RICHMOND, Va. (WRIC) — The history and architecture of 21 sites across the state were recognized in the Virginia Landmarks Register (VLR) last week by the Virginia Department of Historic Resources.
The new additions include places such as a building at Lynchburg College where Virginia had a head start in co-educational instruction, a park in Staunton that was established for African Americans during the era of segregation, as well as farms in Halifax and Pittsylvania counties and a South Boston historic district that reveal aspects of the settlement and agricultural history of the Commonwealth’s Southside region.
The Virginia Department of Historic Resources plans to forward the documentation to all 21 sites listed by VLR to the National Park Service for nomination to the National Register of Historic Places. However, listing a property in the state or national registers is honorific. It sets no restrictions on what a property owner may wish to do with their property. The designation is simply an invitation to learn about and experience significant places in the state’s history.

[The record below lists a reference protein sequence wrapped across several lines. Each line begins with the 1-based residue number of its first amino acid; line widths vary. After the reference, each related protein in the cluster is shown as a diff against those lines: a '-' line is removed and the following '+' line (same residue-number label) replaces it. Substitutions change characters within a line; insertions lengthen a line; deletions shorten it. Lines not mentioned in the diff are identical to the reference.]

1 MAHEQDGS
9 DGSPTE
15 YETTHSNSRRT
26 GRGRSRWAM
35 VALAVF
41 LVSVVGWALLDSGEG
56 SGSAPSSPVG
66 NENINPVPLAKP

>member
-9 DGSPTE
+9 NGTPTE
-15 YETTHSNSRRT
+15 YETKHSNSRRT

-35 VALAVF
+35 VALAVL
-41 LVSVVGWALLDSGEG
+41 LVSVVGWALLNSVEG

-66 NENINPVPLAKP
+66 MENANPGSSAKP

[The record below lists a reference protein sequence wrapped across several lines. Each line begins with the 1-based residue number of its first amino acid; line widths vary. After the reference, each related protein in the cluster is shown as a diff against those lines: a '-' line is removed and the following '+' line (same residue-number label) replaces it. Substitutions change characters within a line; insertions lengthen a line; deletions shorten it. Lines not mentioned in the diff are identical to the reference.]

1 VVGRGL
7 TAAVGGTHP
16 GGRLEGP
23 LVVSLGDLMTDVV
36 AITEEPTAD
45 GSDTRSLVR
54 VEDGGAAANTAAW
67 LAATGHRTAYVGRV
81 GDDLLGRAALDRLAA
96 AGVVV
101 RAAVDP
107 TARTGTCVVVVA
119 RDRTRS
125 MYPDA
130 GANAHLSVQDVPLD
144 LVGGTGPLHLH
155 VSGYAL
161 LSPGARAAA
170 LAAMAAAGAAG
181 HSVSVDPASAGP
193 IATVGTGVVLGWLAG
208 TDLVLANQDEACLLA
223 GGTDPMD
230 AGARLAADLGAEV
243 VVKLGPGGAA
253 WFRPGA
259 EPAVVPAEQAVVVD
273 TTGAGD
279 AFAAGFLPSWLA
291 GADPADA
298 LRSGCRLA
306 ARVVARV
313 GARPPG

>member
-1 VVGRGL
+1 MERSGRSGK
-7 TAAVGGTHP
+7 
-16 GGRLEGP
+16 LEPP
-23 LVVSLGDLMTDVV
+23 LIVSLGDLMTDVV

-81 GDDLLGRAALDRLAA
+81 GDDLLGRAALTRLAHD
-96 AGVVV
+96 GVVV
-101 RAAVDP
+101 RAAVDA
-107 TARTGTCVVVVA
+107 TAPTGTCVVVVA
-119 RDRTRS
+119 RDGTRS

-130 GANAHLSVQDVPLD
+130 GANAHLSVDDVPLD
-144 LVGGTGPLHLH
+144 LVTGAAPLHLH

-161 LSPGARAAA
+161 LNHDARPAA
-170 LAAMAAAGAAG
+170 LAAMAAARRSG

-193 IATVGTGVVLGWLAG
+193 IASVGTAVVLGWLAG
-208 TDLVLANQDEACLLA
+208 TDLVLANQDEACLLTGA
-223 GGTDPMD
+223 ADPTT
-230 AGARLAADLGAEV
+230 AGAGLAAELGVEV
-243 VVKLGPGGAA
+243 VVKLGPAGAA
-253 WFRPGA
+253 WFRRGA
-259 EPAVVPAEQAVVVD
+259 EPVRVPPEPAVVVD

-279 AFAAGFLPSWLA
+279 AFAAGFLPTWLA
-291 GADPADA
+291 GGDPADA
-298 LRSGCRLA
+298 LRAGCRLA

The designation of a property to state or national registers can also provide property owners a chance to pursue historic rehabilitation tax credit for improvements to the building.
Virginia is a leader among states in its listing of historic sites and districts. It also takes the lead as the number of federal tax credit rehabilitation projects that are proposed and completed each year.
Both the register and tax credit rehabilitation programs are significant in the promotion of Virginia’s heritage and the preservation of its historic locations, as well as the encouragement of tourism in many towns and communities.
Nomination forms and photographs for each of the 21 sites can be accessed on the DHR website.